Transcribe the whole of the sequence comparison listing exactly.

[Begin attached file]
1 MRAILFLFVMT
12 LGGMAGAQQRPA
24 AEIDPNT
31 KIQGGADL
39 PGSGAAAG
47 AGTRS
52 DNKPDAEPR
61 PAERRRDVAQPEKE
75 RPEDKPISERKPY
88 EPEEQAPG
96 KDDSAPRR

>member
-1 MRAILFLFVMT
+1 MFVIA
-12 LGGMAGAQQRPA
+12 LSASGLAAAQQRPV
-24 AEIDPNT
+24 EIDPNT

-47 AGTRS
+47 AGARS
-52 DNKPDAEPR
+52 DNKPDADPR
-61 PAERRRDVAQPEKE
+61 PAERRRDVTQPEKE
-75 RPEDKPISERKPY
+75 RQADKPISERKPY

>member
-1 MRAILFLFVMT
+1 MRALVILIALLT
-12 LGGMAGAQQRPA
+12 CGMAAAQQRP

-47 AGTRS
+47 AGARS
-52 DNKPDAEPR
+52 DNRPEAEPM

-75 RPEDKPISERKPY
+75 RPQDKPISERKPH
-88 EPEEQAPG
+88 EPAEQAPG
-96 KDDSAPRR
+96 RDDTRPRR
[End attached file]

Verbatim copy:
1 MRAILFLFVMT
12 LGGMAGAQQRPA
24 AEIDPNT
31 KIQGGADL
39 PGSGAAAG
47 AGTRS
52 DNKPDAEPR
61 PAERRRDVAQPEKE
75 RPEDKPISERKPY
88 EPEEQAPG
96 KDDSAPRR

>member
-1 MRAILFLFVMT
+1 MFVIA
-12 LGGMAGAQQRPA
+12 LSASGLAAAQQRPV
-24 AEIDPNT
+24 EIDPNT

-47 AGTRS
+47 AGARS
-52 DNKPDAEPR
+52 DNKPDADPR
-61 PAERRRDVAQPEKE
+61 PAERRRDVTQPEKE
-75 RPEDKPISERKPY
+75 RQADKPISERKPY

>member
-1 MRAILFLFVMT
+1 MRALVILIALLT
-12 LGGMAGAQQRPA
+12 CGMAAAQQRP

-47 AGTRS
+47 AGARS
-52 DNKPDAEPR
+52 DNRPEAEPM

-75 RPEDKPISERKPY
+75 RPQDKPISERKPH
-88 EPEEQAPG
+88 EPAEQAPG
-96 KDDSAPRR
+96 RDDTRPRR